The implication of that action is inarguable: once the Act’s penalty statute was taken out of the Act, the Labor Commission’s statutory authority to mete out penalties was likewise removed.

“Elementary notions of fairness enshrined in this Court’s constitutional jurisprudence dictate that a person receive fair notice not only of the conduct that will subject him to punishment but also of the severity of the penalty that a State may impose.” (BMW of America v. Gore (1995) 517 U.S. 559, 574.)

“Engrained in our concept of due process is the requirement of notice. Notice is sometimes essential so that the citizen has the chance to defend charges. Notice is required before property interests are disturbed, before assessments are made, before penalties are assessed.” (Wolff v. Fox (1977) 68 Cal. App. 3d 280 citing Lambert v. California (1957) 355 U.S. 225, 228.)

Trying to assign a penalty without statutory guideposts “is a task outside the bounds of judicial interpretation” and can be solved only by Congressional action. “We could do no more that make speculation law.” (U.S. v. Evans (1948) 333 U.S. 483, 495.)

Evans had been indicted “for concealing and harboring five named aliens in alleged violation of 8. Before trial appellee moved that the indictment be dismissed on the ground that it did not charge a punishable offense. He argued that although the statute provided for two different crimes, one landing or bringing in unauthorized aliens, and the other concealing or harboring such aliens, punishment was prescribed in terms only for the former crime. The District Court accepted this argument and granted the motion to dismiss.” (Id.)

The dilemma: despite all parties’ agreeing that Congress meant to make criminal and to punish acts of concealing and harboring” illegal aliens, trying to penalize without statutory direction “is a task of judicial interpretation” and therefore affirmed the lower court’s determination that no penalty can be meted out: “It is better for Congress, and more in accord with its function, to revise the statute than for us to guess at the revision it would make. That task it can do with precision. We could do no more than make speculation law.” (Id.)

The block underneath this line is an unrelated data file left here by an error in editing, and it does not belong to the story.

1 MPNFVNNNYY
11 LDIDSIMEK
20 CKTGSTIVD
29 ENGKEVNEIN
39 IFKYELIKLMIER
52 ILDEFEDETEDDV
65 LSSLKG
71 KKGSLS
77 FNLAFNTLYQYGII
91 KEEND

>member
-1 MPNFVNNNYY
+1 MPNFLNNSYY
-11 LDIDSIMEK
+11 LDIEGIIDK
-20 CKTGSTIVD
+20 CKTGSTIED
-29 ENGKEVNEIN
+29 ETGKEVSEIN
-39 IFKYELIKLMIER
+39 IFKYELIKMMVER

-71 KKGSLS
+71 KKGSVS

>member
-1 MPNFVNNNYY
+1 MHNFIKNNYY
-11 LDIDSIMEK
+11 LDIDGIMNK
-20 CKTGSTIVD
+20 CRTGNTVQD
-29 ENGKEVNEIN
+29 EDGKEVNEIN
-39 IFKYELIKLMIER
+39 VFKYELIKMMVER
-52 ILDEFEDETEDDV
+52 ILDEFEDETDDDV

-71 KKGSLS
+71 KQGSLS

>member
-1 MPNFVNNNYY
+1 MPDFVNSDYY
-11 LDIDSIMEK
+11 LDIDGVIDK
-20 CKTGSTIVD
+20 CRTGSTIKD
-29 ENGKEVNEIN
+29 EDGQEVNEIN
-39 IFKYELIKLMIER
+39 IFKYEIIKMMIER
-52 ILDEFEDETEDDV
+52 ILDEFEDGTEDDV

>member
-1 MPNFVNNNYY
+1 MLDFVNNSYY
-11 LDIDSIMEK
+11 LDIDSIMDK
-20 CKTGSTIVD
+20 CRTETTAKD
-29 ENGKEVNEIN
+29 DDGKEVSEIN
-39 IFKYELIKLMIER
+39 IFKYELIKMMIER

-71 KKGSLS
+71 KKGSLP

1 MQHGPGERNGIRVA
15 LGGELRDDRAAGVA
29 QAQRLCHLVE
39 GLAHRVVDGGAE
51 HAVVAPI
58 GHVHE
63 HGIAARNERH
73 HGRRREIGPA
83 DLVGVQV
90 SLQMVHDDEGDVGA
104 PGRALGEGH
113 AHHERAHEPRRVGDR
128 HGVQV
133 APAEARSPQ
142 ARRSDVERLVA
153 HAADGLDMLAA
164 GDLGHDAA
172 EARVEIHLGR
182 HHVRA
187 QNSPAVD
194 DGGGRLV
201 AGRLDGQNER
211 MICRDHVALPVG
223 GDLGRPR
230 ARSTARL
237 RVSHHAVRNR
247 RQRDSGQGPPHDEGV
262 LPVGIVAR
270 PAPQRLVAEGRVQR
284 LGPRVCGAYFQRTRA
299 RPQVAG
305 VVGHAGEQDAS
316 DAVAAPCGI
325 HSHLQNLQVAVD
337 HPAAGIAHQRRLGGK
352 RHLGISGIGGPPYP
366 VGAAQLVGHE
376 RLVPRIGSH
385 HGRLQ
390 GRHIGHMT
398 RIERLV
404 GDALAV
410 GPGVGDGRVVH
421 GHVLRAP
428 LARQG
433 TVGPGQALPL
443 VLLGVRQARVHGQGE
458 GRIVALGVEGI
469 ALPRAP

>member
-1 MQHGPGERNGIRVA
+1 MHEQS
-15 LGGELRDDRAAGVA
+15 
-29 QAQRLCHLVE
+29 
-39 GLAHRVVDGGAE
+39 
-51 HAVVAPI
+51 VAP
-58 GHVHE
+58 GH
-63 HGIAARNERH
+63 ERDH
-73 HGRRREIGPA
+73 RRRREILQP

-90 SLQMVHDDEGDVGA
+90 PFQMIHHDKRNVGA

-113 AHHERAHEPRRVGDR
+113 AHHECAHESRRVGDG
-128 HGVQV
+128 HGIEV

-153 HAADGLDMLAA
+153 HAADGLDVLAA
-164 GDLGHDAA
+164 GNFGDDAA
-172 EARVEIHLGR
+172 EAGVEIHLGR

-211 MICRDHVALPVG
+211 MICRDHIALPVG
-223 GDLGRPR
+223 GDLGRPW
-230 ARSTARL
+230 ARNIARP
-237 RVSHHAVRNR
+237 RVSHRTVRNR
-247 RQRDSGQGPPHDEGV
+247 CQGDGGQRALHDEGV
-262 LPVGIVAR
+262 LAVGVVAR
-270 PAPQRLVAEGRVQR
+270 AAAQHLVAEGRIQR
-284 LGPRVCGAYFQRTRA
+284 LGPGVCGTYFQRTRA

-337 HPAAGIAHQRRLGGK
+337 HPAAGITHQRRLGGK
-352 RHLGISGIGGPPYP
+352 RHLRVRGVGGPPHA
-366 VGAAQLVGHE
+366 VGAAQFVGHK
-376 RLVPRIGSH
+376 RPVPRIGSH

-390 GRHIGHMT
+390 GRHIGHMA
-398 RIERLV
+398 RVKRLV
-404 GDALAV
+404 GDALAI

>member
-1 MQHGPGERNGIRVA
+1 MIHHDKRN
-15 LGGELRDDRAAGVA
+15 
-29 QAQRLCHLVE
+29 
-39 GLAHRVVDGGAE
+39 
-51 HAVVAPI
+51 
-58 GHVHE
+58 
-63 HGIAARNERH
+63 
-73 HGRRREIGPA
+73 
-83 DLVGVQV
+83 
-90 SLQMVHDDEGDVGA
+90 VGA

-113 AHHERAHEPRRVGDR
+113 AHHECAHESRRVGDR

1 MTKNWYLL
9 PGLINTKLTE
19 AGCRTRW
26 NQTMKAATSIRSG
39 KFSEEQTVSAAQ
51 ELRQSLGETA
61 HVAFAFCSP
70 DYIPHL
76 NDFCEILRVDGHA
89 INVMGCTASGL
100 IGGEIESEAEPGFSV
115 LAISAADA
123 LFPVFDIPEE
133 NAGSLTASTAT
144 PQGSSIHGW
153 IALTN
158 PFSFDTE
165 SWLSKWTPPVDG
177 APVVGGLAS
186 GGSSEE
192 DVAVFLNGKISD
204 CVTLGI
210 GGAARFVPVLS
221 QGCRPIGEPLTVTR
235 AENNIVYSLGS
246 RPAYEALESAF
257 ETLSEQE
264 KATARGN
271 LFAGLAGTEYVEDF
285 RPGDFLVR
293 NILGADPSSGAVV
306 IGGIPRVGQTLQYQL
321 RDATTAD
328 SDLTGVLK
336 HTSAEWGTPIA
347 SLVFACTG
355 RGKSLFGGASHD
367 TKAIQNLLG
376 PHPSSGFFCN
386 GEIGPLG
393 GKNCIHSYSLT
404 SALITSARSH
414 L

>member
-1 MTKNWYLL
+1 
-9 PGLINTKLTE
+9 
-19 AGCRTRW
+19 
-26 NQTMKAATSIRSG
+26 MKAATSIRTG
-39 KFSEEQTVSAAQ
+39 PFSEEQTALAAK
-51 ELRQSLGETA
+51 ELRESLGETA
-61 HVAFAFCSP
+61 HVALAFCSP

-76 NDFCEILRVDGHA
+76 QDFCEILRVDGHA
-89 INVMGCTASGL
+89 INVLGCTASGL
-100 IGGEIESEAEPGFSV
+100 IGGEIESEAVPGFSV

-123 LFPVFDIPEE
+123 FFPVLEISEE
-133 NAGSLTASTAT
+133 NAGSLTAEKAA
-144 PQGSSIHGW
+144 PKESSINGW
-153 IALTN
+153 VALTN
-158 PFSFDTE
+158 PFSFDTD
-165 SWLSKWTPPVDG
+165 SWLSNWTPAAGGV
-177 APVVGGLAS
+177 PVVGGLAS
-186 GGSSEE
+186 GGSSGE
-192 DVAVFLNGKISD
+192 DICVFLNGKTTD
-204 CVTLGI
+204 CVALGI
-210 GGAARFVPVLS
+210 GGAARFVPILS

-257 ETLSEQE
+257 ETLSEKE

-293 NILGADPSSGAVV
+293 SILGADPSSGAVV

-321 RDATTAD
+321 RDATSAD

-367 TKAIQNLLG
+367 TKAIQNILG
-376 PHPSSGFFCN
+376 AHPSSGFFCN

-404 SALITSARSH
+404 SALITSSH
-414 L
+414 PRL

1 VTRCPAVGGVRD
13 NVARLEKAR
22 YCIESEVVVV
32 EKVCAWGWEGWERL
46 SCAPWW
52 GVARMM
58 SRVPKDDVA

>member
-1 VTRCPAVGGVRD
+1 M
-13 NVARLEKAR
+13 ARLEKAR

Part of the Evans’ Court’s dilemma was that “the legislative history is neither clear nor greatly helpful in ascertaining which of the possibilities calling for punishment was the one Congress contemplated.”

As noted above, the Talent Agencies Act’s legislative history has no such ambiguities. And far from the CEC’s recommendations taken surreptitiously or over his objections, then-State Labor Commissioner C. Robert Simpson, Jr. was one of the ten members of the CA. Entertainment Commission who recommended that the penalty for unlicensed procurement be permanently extinguished.

Those actions, following Evans, BMW and Lambert, unambiguously left procurement of employment for artists lawful, irrespective of whether the procurer is licensed: if there is no notice of the severity of penalty, there can be no penalty imposed. These legislative actions took away the Commission’s statutory authority to embroil anyone into a controversy, no less mete out punishments or disturb contractual rights. Any Labor Commission precedent that meted out penalties was meted out without consideration of this issue and in fact was an assigned penalty without statutory guidelines, and as such should not be followed.